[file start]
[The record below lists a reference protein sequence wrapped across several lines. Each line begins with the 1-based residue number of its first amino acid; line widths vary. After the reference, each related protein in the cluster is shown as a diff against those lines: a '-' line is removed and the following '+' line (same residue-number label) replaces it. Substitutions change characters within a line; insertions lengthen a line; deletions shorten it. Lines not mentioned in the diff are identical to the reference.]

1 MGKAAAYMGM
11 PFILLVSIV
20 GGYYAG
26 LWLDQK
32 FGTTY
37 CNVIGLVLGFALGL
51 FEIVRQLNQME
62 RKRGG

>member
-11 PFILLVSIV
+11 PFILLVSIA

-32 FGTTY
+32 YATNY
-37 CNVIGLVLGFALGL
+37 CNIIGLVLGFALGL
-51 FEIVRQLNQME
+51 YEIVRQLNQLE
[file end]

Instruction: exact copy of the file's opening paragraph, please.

[The record below lists a reference protein sequence wrapped across several lines. Each line begins with the 1-based residue number of its first amino acid; line widths vary. After the reference, each related protein in the cluster is shown as a diff against those lines: a '-' line is removed and the following '+' line (same residue-number label) replaces it. Substitutions change characters within a line; insertions lengthen a line; deletions shorten it. Lines not mentioned in the diff are identical to the reference.]